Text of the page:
Why is a people-centered, ethical supply chain important?

When small businesses prioritise their employees and put people first in their supply chains, it creates a ripple effect of positive outcomes. By ensuring fair wages and working conditions, employees feel valued and motivated to perform at their best. This leads to increased productivity, lower turnover rates, and higher job satisfaction.

Moreover, and we speak from experience, happy and well-treated workers are more likely to go the extra mile for the business, providing better customer service and contributing innovative ideas. When employees are taken care of, they become brand ambassadors who uphold the company's values both internally and externally.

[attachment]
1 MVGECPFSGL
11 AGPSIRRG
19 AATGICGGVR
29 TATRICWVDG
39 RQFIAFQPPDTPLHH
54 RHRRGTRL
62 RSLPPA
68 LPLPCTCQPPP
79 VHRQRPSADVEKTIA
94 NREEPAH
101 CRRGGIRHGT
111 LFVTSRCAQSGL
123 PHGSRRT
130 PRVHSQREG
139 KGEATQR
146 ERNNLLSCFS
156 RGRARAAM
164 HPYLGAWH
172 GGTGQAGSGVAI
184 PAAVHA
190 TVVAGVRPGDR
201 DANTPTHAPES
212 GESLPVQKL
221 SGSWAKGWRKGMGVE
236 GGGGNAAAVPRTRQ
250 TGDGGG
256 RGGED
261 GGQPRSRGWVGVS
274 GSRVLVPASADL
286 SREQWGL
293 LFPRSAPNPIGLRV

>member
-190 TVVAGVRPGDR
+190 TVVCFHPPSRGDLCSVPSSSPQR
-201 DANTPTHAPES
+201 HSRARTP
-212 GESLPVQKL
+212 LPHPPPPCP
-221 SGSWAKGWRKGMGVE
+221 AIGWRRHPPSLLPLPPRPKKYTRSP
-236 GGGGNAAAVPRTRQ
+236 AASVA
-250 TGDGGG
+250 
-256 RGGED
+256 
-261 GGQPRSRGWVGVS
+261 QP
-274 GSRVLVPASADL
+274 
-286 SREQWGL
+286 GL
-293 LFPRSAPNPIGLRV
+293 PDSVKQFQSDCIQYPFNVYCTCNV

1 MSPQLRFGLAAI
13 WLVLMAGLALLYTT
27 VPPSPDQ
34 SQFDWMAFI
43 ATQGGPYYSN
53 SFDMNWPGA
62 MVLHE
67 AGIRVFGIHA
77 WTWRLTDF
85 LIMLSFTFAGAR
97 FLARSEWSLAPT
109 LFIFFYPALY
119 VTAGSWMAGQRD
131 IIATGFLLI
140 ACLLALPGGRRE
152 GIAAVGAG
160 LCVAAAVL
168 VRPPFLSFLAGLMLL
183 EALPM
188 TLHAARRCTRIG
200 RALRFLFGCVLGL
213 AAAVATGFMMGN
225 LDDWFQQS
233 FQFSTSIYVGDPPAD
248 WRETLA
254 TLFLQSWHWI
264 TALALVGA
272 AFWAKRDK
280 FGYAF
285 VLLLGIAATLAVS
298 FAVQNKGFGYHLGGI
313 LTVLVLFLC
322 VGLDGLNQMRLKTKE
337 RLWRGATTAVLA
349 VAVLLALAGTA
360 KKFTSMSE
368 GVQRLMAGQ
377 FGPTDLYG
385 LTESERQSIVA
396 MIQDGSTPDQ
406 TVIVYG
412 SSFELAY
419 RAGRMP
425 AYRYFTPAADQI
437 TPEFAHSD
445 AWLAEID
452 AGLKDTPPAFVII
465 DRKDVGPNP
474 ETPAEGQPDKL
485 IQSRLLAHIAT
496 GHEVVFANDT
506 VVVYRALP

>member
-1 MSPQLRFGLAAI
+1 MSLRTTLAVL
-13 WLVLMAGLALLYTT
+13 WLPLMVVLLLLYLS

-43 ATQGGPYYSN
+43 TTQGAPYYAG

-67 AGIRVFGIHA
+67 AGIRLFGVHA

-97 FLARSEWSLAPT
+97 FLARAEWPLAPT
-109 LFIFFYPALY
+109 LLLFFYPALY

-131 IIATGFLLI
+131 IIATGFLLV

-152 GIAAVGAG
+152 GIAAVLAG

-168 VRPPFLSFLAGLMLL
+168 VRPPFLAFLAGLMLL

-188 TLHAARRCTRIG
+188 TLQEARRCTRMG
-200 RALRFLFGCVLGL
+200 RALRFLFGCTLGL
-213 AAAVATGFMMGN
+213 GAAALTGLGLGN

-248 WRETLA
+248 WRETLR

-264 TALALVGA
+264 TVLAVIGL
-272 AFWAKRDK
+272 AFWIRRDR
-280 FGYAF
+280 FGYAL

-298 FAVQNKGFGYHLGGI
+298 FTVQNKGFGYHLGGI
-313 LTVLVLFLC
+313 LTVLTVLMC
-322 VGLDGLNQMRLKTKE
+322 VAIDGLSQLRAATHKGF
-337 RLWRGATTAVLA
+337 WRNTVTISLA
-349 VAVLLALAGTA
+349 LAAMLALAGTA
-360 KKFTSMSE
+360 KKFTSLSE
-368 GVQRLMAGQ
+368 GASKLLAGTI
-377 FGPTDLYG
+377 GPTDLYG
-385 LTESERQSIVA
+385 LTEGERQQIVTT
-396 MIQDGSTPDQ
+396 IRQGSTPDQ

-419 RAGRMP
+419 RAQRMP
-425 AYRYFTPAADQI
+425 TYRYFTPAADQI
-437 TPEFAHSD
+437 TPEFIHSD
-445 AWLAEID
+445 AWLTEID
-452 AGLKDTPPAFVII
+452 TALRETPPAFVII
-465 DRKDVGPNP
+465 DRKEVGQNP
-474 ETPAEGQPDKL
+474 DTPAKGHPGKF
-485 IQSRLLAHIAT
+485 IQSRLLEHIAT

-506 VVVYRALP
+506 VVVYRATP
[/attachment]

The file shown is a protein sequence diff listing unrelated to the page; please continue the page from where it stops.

On top of that, businesses that focus on ethical practices attract socially conscious consumers- and shouldn’t we all be one in these dark ages?!- who appreciate transparency in the production process. This can result in increased sales as customers are willing to pay a premium for products made ethically with consideration for people's livelihoods. We live in a world where we are so used to low prices that we have become desensitised to the fact that those products have been made at the expense of another human’s worth.